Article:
During remarks on the House floor, Congressman John Sarbanes (D-Maryland) paid tribute to his late father and longtime congressman Paul Sarbanes who died at the age of 87 on December 6.
Sarbanes shared the 10-minute video of his speech via Twitter and added to the list of tributes which had poured in for his late father from Greek American organizations and public figures including President-elect Joe Biden and Archbishop Elpidophoros of America.
“[My father] was a tough taskmaster but he chose people that had that same set of principles and values and commitment to hard work,” Sarbanes said during his remarks. “A lot of the tributes that have been coming in have talked about him being a workhorse, not a showhorse.”
The full video of John’s tribute to his father follows at the bottom of this article.
About Paul Sarbanes
The son of Matina (Tsigounis) and Spyros who emigrated from Laconia, Greece, Paul Sarbanes began his career cleaning tables and washing dishes at his parents’ restaurant on Maryland’s Eastern Shore.
He attended Princeton University on scholarship, studied in England on a Rhodes Scholarship and graduated from Harvard Law School before embarking on a career in politics.
He served four years in the Maryland House of Delegates before being elected to the U.S. House of Representatives in 1970 for three consecutive two-year terms.
Sarbanes earned a coveted spot on the Judiciary Committee and became a crucial voice on the panel during the Watergate scandal and actually drafted the article of impeachment approved by the committee that led to the resignation of Richard Nixon as President.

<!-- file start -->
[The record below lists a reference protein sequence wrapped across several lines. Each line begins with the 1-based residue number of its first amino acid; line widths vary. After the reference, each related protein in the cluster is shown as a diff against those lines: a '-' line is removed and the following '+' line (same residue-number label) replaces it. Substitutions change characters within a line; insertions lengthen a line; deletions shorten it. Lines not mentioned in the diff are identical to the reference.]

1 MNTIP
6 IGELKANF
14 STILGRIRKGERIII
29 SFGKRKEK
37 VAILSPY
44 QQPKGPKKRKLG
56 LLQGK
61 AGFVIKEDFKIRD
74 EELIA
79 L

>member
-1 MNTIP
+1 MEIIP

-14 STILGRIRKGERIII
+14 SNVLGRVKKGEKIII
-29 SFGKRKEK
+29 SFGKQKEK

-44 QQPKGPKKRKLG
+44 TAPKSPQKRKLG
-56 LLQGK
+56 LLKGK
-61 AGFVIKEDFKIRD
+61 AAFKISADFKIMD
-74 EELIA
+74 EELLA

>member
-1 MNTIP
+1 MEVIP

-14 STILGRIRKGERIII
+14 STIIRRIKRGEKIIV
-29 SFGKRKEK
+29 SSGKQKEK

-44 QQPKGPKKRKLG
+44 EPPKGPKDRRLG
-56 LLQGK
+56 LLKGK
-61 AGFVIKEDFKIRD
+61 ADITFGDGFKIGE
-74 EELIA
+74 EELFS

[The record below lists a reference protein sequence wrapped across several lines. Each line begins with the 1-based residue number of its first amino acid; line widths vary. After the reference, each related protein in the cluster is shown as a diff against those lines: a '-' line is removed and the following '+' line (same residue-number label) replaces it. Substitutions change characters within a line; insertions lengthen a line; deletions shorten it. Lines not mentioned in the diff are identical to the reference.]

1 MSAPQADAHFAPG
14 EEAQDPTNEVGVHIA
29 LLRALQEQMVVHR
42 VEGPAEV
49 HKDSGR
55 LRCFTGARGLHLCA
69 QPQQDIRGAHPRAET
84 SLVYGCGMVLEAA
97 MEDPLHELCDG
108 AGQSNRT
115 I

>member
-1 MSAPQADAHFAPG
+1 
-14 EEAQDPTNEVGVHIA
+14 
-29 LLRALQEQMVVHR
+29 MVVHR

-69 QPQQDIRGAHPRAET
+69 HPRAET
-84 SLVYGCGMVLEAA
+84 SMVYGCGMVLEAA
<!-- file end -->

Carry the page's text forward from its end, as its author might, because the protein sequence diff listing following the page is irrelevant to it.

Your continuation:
He was elected to the U.S. Senate in 1976 and would serve for five consecutive terms, choosing to not seek reelection to a sixth term in 2006.
During his years in Congress, Sarbanes was known for backing liberal legislation, including measures to promote low-income housing, environmental protection and preservation, investor protection and consumer privacy.
He helped shape legislation affecting Social Security, tax policy and campaign financing. He did not write or introduce many bills, arguing instead that the important work of Congress is done in the negotiating that takes place in the committees and subcommittees. He was adept at the unglamorous tasks of drafting and redrafting amendments and details that could draw bipartisan support for the measures he backed.
Perhaps his most well-known legislative work was an act that made him reviled on Wall Street and Corporate America, but a champion of common people impacted by corporate disfunction.
As chairman of the Senate Banking Committee, he co-wrote, with Rep. Michael G. Oxley a Republican from Ohio, the 2002 Sarbanes-Oxley Act, which was intended to ensure that publicly held businesses disclose to potential investors an accurate and complete portrayal of their financial condition.
The Sarbanes-Oxley law gave prosecutors new tools to enforce laws against business executives who mislead and defraud investors, and it was among the most far-reaching legislation regarding securities since the Great Depression.
It came in the wake of accounting scandals at companies such as Enron, Tyco International, Adelphia, Peregrine Systems and WorldCom, in which the true values of the businesses were overstated, deceiving investors who lost billions of dollars when the stock prices of the companies collapsed.
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